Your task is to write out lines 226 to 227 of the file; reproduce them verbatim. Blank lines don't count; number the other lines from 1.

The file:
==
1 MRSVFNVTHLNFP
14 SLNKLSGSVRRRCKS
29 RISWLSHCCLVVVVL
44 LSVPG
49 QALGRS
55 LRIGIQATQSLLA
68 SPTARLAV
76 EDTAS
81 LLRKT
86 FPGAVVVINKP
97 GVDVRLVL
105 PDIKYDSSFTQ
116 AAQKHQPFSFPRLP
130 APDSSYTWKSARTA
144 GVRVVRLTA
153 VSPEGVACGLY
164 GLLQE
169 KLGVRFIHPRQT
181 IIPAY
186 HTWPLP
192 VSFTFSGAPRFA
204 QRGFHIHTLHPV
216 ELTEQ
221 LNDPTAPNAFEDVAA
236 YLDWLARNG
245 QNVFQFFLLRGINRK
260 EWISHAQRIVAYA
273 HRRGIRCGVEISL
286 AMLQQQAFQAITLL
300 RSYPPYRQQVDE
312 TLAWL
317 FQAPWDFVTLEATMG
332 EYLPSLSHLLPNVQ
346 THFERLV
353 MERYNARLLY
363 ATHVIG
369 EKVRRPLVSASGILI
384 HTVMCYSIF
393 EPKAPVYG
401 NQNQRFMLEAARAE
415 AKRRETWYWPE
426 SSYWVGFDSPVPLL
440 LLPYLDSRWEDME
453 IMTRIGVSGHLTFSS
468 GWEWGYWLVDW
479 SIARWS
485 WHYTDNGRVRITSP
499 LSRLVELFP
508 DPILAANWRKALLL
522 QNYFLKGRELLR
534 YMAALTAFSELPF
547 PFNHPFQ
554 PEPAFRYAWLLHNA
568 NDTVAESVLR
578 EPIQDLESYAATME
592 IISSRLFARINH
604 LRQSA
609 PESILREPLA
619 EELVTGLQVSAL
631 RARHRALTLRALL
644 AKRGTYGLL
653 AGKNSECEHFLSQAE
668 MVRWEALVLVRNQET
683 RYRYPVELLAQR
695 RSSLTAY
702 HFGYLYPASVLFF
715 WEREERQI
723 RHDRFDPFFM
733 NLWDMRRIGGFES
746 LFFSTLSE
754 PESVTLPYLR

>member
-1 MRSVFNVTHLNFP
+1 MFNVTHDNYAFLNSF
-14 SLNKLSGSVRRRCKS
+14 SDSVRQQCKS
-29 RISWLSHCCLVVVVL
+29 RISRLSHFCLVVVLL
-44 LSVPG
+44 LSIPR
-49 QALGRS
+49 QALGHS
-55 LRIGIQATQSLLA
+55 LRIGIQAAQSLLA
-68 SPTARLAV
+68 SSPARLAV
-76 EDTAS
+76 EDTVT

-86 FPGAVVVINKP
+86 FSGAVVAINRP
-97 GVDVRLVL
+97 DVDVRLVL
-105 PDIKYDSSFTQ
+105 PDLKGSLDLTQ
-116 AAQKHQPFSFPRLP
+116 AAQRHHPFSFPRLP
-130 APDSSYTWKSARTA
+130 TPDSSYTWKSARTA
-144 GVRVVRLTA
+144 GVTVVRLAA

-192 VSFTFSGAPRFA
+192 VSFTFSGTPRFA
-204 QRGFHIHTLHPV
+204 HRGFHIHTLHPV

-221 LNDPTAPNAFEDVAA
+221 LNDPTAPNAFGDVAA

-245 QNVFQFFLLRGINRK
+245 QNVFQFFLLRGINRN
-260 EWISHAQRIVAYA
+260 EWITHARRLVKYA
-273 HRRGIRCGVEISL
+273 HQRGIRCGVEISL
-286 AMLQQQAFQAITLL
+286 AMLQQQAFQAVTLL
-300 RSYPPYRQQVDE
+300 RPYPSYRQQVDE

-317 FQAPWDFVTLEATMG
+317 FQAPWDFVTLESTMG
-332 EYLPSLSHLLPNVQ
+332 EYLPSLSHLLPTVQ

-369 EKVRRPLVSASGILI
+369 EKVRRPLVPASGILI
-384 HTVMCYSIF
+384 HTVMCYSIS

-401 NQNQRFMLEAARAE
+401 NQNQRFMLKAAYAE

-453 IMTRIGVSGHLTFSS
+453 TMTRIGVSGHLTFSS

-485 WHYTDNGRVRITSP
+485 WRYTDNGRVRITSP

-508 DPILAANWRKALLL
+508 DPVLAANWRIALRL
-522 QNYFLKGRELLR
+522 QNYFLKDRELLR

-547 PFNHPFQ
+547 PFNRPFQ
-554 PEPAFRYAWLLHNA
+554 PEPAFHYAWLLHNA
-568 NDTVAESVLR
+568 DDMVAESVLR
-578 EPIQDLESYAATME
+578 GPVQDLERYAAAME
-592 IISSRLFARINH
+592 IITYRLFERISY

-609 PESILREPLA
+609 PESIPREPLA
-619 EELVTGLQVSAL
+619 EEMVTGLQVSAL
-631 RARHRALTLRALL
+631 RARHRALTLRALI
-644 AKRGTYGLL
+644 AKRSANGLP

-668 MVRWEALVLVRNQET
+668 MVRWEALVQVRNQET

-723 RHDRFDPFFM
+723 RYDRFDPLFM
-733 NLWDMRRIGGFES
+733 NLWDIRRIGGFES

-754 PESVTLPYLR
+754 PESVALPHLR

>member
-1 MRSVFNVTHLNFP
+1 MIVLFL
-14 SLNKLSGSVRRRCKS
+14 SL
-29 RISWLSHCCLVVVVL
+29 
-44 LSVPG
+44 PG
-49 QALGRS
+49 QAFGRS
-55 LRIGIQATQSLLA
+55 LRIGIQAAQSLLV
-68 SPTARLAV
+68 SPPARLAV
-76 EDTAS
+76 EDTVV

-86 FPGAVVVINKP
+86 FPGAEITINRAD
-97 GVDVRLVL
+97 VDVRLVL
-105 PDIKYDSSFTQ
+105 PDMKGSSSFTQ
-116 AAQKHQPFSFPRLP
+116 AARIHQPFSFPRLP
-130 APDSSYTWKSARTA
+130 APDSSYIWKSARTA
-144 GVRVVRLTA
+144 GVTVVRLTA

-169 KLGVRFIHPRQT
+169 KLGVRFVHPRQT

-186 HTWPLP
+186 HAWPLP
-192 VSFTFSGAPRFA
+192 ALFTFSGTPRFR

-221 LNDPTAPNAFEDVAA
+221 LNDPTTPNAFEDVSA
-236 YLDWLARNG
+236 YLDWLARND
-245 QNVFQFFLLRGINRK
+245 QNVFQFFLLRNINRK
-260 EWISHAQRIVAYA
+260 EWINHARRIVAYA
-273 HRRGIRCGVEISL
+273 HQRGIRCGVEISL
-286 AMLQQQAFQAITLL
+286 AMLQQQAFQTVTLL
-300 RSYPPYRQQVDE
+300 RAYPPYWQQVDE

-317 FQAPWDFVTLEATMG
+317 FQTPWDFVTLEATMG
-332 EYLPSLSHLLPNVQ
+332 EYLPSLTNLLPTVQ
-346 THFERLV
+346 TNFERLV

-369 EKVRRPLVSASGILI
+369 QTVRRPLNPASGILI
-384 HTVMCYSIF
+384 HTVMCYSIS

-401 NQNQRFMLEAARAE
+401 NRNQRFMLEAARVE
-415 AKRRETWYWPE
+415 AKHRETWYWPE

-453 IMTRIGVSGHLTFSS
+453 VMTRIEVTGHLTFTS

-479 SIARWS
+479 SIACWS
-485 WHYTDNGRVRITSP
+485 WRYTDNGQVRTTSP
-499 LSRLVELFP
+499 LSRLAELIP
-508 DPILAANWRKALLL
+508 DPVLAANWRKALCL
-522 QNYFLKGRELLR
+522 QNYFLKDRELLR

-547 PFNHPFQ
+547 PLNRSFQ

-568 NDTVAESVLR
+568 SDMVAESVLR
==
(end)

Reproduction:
-479 SIARWS
+479 SIACWS